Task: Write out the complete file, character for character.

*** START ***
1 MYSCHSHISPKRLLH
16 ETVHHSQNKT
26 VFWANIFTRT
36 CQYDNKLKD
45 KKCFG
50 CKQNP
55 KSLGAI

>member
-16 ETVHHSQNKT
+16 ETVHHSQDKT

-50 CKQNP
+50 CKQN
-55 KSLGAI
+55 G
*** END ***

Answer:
1 MYSCHSHISPKRLLH
16 ETVHHSQNKT
26 VFWANIFTRT
36 CQYDNKLKD
45 KKCFG
50 CKQNP
55 KSLGAI

>member
-16 ETVHHSQNKT
+16 ETVHHSQDKT

-50 CKQNP
+50 CKQN
-55 KSLGAI
+55 G